DIY Buttonplate for the Fanatec UniversalHub

For quite some time I have been driving with my Fanatec CSL Elite and the default wheel. But I wanted to have a bit more racing like wheel and I found a nice Sparco P104 Limite clone.

To use this wheel with my CSL Elite I got the UniversalHub for XBoxOne from Fanatec, which comes with a 7-wey funky switch, 4 button clusters – 3 buttons each – and large and small shifter paddles.

I really tried my best to get the buttons an switch arranged as I needed them, but in the end, I wasn’t satisfied with the result.
It was no big problem, but not all the buttons were easy to reach and I really didn’t like the look of it. So I thought, it should be possible to connect regular switches on a selfmade buttonplate to the hubs inputs – and I was right!
In the manual and on the Fanatec Owners Facebook-page I got the right information, I needed!

The button clusters all have individual connectors on the pcb, every cluster has one ground and 3 input pins.
First I thought it would be nice to have all buttons share one ground, but that didn’t work out as intended.

As first step I started FreeCAD and designed the buttonplate which should be mounted between the wheel and the UniversalHub.
When the first design was done, I 3D-printed some 2mm templates to test fit to the wheel and see if the button placement was ok.

Once I was really satisfied how everything turned out, I used the template to trace the lines and holes to a 4mm aluminium plate.
Cutting everything with a jigsaw and drilling all the holes didn’t take too long. A bit of filing on the edges to make everything smooth and I could add the layer of black paint.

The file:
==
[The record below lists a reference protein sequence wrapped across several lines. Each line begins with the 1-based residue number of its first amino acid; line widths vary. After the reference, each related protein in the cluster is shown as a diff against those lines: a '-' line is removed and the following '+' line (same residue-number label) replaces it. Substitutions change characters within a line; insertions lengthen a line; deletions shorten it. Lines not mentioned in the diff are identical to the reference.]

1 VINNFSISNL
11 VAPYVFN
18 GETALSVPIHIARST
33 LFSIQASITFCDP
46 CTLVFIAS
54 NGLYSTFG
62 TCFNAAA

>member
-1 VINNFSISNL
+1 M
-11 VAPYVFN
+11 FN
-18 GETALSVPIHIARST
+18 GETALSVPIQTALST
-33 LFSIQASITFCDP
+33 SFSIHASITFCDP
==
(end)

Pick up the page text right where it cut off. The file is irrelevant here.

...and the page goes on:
To mount the 7-way-switch I used the already added arm and drilled 2 holes (the countersunk holes above) into the plate so I could srew it on.
Also a 2-way switch on the opposite side of the funky switch has been added (mapped to ABS).

After a last test fit it was up to the electronics part.
The Universal Hub gives you the opportunity to connect up to 5×3 buttons to it, each 3-input-cluster shares one ground pin. The best fitting connector to use are JST ZH 1.5MM 4 pin female connectors, which are really easy to find and quite cheap, so I got quite some packs of them 😉
They don’t fit perfectly onto the pcb, you will have to cut off the small noses left and right of the main body. On the picture, the white cable of the connector is the common ground.
So I soldered 3 buttons to each JST connector. On the picture below you can see the red, white and black (hard to see) cable going to one button each, the white cable connecting all 3 buttons together.

Finally everything has been mounted and works perfectly!

The other addon-wheel I have is a D-shaped rim and I made a buttonplate for it, too. This time, instead of spray painting it, I decided to cover it with carbon fiber vinyl.

Since I made this modification, I switched from the CSL Elite to a Simucube 2 base.
I kept the wheels and buttonplates and added an Arduino Pro Micro as standalone USB-solution for the rims (featured in another post).

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